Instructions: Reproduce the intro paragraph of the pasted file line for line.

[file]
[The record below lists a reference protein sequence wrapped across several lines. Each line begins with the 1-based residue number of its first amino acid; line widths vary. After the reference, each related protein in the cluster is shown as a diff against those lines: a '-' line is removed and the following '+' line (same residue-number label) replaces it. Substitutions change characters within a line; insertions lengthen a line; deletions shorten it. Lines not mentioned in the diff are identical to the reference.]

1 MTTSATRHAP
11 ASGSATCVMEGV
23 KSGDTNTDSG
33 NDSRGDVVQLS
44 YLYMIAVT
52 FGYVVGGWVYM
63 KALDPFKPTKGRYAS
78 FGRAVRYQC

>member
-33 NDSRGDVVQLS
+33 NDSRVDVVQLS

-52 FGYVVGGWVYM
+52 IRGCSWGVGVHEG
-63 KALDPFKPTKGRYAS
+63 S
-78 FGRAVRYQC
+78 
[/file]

[The record below lists a reference protein sequence wrapped across several lines. Each line begins with the 1-based residue number of its first amino acid; line widths vary. After the reference, each related protein in the cluster is shown as a diff against those lines: a '-' line is removed and the following '+' line (same residue-number label) replaces it. Substitutions change characters within a line; insertions lengthen a line; deletions shorten it. Lines not mentioned in the diff are identical to the reference.]